For the Buddhist Art Collector: Freer and Sackler Galleries
Teacher Workshop: Freer's Vision
Saturday, February 18, 2006 10 am - 4 pm

Learn about Charles Lang Freer's vision and the extraordinary collection he offered to the Smithsonian. The workshop includes a special tour of the Freer and information on resources and materials. In the afternoon, participants will attend Bearing Gifts in the Gilded Age, a discussion between Linda Merrill, former curator of American art at the Freer and Ellen P. Conat, an independent scholar of nineteenths century art. They will examine the socio-cultural context that shaped Charles Lang Freer's perception of "transcendent harmonies" between East and West, a quality that distinguishes his gift of American and Asian art to the Smithsonian. Robert Aubrey Davis, WETA's host of "Around Town," will lead the discussion and reveal how Freer's uniquely American story was inextricably linked to trends in his time. A light breakfast and lunch will be provided. Cost for the workshop is $20. Registration is by mail only. Please send a letter asking for registration in this wokrshop along with your complete contact information, including an e-mail address.Please make check or money order payable to "Arthur M. Sackler Gallery." Registration deadline is January 30, 2006. (This deadline is correct as of December 8, 2005.) Send registration letter and check to: School and Teacher Programs, Smithsonian Institution, Freer Gallery of Art, Arthur M. Sackler Gallery, PO Box 37012, MRC 707, Washington, DC 20013-7012

Gold: The Asain Touch
Through February 19, 2006 • Arthur M. Sackler Gallery

Rare, lustrous and enduring, gold has a deep history in Asia. The earliest evidence of worked gold—translating its natural beauty into human adornment—comes from Mesopotamia in the sixth millennium B.C.E. The oldest extant geological map depicts a gold mine in Egypt circa 1320 B.C.E. Even the English word "gold" originates from the Sanskrit term meaning "to shine." This fall, the Sackler Gallery brings together golden Asian treasures from the Freer Gallery of Art and Arthur M. Sackler Gallery collections to show the many ways in which artisans have worked this precious substance and to illuminate the diverse meanings and roles of gold in different Asian cultures.

The exhibition's 47 luxurious objects are grouped according to the methods used to make and embellish them, including hammering into sheets, foil or leaf; striking, chasing and engraving; cutting, joining and soldering; forming into wire or grinding into powder to make paint. This enables visitors to compare golden objects from many contexts and times and learn about the roles and meanings of gold in different cultures.

Arts of the Indian Subcontinent and the Himalayas
Sculpture of South and Southeast Asia • Continues indefinitely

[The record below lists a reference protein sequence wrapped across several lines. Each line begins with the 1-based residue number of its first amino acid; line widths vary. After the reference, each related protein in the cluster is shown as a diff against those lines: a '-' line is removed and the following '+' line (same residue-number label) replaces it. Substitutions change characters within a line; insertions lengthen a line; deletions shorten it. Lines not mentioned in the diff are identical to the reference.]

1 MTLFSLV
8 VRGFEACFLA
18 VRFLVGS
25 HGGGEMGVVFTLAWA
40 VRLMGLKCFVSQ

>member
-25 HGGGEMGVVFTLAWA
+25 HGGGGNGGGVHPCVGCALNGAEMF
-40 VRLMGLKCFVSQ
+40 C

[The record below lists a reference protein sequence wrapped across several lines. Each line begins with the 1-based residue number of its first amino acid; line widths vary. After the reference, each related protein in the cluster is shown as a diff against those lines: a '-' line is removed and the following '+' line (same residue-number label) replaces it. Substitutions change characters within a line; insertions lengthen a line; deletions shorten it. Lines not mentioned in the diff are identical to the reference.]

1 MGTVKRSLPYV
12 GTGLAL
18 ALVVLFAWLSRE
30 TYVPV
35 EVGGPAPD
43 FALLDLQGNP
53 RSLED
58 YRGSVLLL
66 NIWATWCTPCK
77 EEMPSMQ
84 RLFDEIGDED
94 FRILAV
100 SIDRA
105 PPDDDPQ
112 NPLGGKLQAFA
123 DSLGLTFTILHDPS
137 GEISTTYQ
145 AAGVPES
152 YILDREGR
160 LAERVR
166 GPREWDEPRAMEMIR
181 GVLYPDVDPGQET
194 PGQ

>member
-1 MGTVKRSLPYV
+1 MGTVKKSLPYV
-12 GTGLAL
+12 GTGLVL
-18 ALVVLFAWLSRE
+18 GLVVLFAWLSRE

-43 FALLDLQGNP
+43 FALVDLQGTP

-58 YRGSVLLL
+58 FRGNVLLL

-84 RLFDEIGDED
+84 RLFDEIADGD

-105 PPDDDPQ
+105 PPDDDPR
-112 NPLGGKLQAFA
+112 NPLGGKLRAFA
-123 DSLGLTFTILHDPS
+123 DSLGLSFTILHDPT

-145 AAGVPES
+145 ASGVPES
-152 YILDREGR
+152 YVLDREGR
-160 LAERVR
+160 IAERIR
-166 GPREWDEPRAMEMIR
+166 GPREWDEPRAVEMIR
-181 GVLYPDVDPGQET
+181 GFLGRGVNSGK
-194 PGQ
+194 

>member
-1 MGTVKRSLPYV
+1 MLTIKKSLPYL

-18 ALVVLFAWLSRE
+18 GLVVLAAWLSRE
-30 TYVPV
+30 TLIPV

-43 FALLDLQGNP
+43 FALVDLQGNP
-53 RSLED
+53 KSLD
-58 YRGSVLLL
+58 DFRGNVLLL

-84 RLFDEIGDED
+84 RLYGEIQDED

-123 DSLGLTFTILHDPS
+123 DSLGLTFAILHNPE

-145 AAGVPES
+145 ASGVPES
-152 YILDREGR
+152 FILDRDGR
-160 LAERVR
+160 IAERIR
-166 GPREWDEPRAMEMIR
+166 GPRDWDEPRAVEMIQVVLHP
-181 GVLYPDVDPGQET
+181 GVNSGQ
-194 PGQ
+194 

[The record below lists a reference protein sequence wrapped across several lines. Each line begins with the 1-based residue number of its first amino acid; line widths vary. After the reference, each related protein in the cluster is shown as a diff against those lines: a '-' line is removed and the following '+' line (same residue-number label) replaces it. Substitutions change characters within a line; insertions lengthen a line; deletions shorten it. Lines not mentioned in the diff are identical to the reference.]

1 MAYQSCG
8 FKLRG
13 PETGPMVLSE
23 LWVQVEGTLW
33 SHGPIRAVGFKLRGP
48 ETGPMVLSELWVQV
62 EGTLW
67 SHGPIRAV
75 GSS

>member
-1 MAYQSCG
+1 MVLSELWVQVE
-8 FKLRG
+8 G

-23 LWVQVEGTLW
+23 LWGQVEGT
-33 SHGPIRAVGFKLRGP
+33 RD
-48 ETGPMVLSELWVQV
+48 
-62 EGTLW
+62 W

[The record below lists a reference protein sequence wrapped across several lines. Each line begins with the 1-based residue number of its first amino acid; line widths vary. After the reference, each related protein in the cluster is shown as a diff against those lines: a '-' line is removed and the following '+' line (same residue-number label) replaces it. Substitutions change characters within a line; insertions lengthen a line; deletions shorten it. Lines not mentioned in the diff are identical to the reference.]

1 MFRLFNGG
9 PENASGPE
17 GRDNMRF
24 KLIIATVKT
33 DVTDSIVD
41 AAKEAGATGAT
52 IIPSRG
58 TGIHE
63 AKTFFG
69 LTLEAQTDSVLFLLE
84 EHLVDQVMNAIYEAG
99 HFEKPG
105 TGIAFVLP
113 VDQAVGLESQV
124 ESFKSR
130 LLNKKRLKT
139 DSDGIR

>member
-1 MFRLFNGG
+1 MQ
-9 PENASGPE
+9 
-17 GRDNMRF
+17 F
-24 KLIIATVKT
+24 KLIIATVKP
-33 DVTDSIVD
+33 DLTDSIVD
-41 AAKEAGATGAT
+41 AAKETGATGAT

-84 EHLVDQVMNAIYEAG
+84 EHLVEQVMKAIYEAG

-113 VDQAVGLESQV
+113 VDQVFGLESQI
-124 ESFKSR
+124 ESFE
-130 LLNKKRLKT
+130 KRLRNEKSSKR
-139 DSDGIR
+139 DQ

Freer Gallery of Art — "I am over my head in love with India!" said Charles Lang Freer, founder of the Smithsonian's Freer Gallery of Art, in an 1894 letter he wrote home from his first trip to the subcontinent. Now, visitors to the gallery will be able to share in Mr. Freer's enthusiasm when the gallery inaugurates a new long-term installation, showcasing the extraordinary range of South Asian and Himalayan art in the collection—considered to be among the most important in the world. "Arts of the Indian Subcontinent and the Himalayas" remains open indefinitely, with periodic rotations of light-sensitive objects. Increasing by half the space previously devoted to this region and expanding the scope of works on view, the exhibition includes sublimely beautiful Buddhist, Jain, Hindu and Islamic objects, as well as masterpieces of Mughal and Rajput paintings and lavishly decorated court arts and daggers made for the Mughal emperors. Divided into several sections, the Buddhist art charts the emergence of the Buddha image in India and its transmission throughout Asia and includes fine Buddhist images from Nepal, Tibet, Southeast Asia and China.

Tours Talks & Lectures

Religions of Asia
Thursday, February 9, 2006, 11:15 am

Docents familiarize visitors with three of the major religions represented on the continent of Asia. Visitors discuss key principles and practices associated with each religion and visually explore the iconography and formal elements significant to its art.
       Bearing Gifts in the Gilded Age
Saturday, February 18, 2006, 2 pm

Join Linda Merrill, former curator of American art at the Freer, and Ellen P. Conant, an independent scholar of nineteenth-century Japanese art, as they discuss the socio-cultural context that shaped Charles Lang Freer's perception of "transcendent harmonies" between East and West, a quality that distinguishes his 1906 gift of American and Asian art to the Smithsonian Institution.

Freer Highlights
Friday, February 17, 2006, 12:15 pm
Saturday, February 18, 2006, 12:15 pm
Sunday, February 19, 2006, 12:15 pm

Discover how Charles Lang Freer's understanding of Asian and American art shaped his personal collection and his vision for the first art gallery on the National Mall. Meet at the Freer information desk.
Arts of China in the Freer
Monday, February 6, 2006, 11:15 am
Thursday, February 16, 2006, 11:15 am
Monday, February 27, 2006, 11:15 am

Tour of the Arts of China in the Freer Gallery. Meet at the Freer information desk.

Images © Freer Gallery of Art / Arthur M. Sackler Gallery • Smithsonian Institution • Washington, D.C

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